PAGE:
MELBOURNE, Australia — A U.S. Air Force Boeing KC-135R Stratotanker was damaged Tuesday during a ground-handling incident at an Australian airport.

A tug, under operation by Australian airlines Qantas, was pushing the KC-135R aircraft from its parking bay at Sydney’s Kingsford Smith International Airport when one of the tanker’s nose landing gear doors was damaged by the tug.

According to a source familiar with the incident, the incident fractured the KC-135R’s rear nose landing gear door; its planned mission is now canceled.

A second KC-135R, which had earlier been pushed back in preparation for takeoff, was also subsequently towed back by a replacement tug.

The two KC-135R tankers, call signs LULU23 and LULU24, are from the Air Force Reserve Command’s 72nd Air Refueling Squadron, 434th Air Refueling Wing, which is based at Grissom Air Reserve Base in Indiana and arrived in Sydney earlier in the week from Andersen Air Force Base in Guam.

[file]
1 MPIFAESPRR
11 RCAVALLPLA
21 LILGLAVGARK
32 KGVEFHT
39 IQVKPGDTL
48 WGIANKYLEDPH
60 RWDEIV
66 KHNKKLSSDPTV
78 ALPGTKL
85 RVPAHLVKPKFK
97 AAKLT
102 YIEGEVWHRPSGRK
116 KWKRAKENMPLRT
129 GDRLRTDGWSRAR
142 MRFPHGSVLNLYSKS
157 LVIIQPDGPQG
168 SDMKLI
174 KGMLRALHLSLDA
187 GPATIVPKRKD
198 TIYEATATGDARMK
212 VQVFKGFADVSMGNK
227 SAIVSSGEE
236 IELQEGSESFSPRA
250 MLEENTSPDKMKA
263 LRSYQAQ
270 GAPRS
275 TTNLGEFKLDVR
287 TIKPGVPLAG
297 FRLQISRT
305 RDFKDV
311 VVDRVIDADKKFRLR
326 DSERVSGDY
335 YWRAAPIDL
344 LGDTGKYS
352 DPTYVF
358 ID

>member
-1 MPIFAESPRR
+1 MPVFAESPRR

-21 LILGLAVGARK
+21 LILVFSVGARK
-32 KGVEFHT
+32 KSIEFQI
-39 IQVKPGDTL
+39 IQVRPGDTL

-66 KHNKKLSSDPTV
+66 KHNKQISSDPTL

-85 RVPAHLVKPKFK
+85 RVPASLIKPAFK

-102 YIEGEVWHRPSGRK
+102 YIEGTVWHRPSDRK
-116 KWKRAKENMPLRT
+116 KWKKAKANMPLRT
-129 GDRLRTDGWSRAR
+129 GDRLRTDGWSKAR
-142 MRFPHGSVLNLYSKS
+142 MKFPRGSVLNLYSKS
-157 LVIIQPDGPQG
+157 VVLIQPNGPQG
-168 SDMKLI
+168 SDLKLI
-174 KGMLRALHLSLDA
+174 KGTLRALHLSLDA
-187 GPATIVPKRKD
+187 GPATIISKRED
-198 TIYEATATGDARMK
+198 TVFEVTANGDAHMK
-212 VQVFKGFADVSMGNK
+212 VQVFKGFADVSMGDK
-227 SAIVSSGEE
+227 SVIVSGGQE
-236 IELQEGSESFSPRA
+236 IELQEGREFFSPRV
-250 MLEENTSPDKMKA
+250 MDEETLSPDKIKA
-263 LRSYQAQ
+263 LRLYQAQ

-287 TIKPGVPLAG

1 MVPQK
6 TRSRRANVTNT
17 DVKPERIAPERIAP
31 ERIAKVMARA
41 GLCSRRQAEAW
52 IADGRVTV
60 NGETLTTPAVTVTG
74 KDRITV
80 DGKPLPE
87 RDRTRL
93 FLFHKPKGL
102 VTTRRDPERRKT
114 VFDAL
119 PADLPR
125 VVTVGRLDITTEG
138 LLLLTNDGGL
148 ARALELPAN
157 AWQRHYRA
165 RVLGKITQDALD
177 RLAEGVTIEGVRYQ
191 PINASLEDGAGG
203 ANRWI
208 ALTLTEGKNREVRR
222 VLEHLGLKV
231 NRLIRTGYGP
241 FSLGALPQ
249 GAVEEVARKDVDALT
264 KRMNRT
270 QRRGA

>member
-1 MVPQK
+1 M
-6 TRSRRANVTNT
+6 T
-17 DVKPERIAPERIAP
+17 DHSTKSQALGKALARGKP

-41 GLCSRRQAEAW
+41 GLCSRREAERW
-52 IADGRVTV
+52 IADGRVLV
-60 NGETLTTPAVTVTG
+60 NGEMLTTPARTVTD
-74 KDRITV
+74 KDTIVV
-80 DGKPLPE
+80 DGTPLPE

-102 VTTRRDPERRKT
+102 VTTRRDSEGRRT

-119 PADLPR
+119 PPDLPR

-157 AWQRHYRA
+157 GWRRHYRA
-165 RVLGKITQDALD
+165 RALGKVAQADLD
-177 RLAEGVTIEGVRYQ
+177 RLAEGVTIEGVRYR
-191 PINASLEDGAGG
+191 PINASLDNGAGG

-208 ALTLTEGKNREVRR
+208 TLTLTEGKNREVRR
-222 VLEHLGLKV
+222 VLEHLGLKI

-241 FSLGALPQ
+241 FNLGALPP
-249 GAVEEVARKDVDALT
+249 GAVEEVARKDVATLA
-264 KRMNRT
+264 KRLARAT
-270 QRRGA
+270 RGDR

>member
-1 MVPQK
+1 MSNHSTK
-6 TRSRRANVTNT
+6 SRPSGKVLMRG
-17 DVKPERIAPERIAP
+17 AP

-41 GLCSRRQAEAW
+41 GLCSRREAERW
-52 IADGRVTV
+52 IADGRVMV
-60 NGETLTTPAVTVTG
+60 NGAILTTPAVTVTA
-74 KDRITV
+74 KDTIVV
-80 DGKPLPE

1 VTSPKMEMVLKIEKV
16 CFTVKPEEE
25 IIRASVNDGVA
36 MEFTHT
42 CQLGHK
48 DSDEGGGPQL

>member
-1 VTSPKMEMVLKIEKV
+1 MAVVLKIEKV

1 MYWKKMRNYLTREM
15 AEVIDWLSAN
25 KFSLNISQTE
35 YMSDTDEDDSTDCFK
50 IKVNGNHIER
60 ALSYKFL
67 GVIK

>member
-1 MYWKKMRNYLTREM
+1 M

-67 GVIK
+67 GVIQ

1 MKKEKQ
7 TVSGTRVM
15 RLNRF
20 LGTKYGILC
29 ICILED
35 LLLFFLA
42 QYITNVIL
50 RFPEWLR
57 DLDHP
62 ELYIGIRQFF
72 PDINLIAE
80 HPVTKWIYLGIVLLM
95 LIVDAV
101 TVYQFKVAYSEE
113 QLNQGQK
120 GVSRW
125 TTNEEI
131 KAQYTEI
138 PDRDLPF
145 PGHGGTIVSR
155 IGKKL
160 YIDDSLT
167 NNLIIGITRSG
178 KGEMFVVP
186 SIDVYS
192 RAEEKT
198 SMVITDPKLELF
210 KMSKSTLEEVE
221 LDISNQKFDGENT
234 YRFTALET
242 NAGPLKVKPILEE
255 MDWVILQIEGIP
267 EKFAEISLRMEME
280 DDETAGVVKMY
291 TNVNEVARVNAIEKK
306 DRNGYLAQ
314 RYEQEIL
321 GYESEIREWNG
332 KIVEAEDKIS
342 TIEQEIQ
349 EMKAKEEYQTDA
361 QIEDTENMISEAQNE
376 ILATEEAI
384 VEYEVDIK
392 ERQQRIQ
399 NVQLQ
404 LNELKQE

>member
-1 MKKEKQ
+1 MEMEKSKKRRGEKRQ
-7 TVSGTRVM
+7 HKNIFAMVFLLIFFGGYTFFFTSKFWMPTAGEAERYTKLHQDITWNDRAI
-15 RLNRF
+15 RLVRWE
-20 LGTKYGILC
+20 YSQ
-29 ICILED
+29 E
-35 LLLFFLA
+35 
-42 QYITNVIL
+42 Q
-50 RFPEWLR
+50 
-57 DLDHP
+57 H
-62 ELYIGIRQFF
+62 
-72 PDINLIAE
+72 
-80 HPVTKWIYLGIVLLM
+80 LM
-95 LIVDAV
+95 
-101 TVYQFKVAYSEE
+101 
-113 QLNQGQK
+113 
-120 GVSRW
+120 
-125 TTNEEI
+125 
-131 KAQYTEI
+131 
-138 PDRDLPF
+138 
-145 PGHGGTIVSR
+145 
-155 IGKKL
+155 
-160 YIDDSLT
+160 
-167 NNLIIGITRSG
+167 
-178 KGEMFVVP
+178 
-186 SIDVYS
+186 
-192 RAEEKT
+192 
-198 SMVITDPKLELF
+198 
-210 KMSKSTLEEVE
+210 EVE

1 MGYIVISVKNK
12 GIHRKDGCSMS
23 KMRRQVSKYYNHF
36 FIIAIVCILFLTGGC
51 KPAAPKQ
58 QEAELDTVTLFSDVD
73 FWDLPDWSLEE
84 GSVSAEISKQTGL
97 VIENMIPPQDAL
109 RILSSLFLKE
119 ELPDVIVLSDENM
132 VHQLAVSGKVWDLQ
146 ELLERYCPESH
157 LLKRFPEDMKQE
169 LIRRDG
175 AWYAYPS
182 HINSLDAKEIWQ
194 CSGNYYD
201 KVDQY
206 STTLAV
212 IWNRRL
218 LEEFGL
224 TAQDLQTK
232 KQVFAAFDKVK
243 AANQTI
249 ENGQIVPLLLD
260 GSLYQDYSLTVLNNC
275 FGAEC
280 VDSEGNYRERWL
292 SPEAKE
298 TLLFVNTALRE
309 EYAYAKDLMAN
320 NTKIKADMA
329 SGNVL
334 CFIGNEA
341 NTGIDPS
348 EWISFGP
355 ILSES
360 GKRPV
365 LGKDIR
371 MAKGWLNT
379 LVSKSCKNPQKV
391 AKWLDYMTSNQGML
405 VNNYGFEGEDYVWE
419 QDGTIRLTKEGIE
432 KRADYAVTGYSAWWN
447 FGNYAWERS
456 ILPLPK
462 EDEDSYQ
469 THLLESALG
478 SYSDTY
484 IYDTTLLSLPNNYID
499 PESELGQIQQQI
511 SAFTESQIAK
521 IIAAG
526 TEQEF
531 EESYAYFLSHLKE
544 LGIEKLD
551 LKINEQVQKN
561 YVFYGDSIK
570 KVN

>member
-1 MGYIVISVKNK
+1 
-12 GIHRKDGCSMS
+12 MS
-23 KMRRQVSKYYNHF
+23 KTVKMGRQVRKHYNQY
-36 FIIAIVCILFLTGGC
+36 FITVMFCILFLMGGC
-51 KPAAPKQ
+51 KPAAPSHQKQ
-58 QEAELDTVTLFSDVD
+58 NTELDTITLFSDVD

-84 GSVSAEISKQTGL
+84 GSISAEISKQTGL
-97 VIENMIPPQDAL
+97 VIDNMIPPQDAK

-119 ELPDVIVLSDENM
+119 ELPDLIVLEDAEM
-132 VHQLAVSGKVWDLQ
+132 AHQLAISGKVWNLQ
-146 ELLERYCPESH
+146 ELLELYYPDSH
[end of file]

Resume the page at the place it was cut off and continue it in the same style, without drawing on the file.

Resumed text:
Defense News understands their role was to provide tanker support for a pair of B-52 bombers, call sign ADIOS01 and ADIOS02, conducting an Air Force Global Strike Command training mission to Australia’s eastern seaboard the same day as the incident. The B-52s also arrived from Guam, where they were deployed on a rotational basis as part of Global Strike Command’s Continuous Bomber Presence mission.

While the damage to the KC-135R does not appear to be serious, its inability to take off to support the B-52s meant the bombers had to amend their initial plan to directly return to Guam after their training mission. The bombers instead diverted to Darwin in northern Australia to spend the night there.

Defense News has contacted both Qantas, who operated the aircraft tug involved in the incident, as well as Andersen Air Force Base for comment.

Mike Yeo is the Asia correspondent for Defense News.

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